Senior's Health

Is Bone Loss Normal?

“We reach our highest levels of muscle mass by the age of 30 and after 30, we start having a slow decline,” Beth Berter RN, BSN, Director of Operation in the Group Health Musculoskeletal Department, explains.

Is it Possible to Detect Bone Loss?

As bone density declines, bones become stiffer, weaker and more brittle, making them prone to fractures and breaks. When the bone loses too much density, it can lead to osteoporosis, which is known as a “silent” disease, because it usually occurs gradually with few symptoms.

“You can’t necessarily feel your bone density declining,” Beth points out.

Osteoporosis is usually discovered when you experience a fracture or break. If you’re healthy otherwise, bone density tests are recommended every two years after age 65. Bone density tests are used to:

  • Diagnose bone loss and osteoporosis
  • Predict your risk of future bone fractures
  • See how well osteoporosis medicine is working

Ways to Stave off Bone Loss

While you may not be able to reverse bone loss, you can offset the decrease in muscle mass, Beth says. She suggests:

  • Eating foods higher in Calcium and Vitamin D
  • Incorporating weight bearing exercises into your workout regimen

In some cases, your doctor may suggest medication therapy, like bisphosphonates, to prevent and treat osteoporosis, which can help reduce the risk of both spinal and hip fractures.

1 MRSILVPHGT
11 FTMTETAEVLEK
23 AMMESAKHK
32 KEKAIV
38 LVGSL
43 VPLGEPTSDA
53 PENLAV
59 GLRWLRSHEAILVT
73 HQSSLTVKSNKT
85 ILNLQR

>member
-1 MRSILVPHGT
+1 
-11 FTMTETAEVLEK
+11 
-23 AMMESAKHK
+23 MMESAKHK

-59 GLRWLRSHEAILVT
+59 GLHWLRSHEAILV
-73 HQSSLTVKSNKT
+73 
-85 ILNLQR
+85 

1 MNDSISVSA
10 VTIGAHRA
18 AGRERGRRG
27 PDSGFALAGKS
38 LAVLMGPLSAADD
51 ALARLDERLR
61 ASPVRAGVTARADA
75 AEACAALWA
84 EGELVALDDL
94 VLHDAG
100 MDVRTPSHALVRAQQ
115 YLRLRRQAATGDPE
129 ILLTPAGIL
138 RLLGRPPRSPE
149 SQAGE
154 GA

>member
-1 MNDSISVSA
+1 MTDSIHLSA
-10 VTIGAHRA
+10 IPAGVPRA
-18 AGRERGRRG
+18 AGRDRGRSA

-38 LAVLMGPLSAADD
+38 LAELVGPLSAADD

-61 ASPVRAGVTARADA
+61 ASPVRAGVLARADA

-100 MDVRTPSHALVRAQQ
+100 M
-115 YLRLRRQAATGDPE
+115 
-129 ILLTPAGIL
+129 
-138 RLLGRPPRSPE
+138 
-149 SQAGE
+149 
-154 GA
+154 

“As much as patients with osteoporosis are calcium-deficient, there’s a significant, growing number of patients who have a vitamin D deficiency – and that would be up to the physician, how they treat that,” Beth points out.

Exercise is Key – No Matter What

A variety of musculoskeletal issues, like bone loss and osteoporosis, go hand-in-hand with aging; however, regardless of what disease you may have, Beth says exercising is important. “This is especially important if you have some type of functionality change – strengthen muscles such as your legs and core muscles to support the areas impacted by changes that are either normal with aging or with a disease process that you may have,” she explains.

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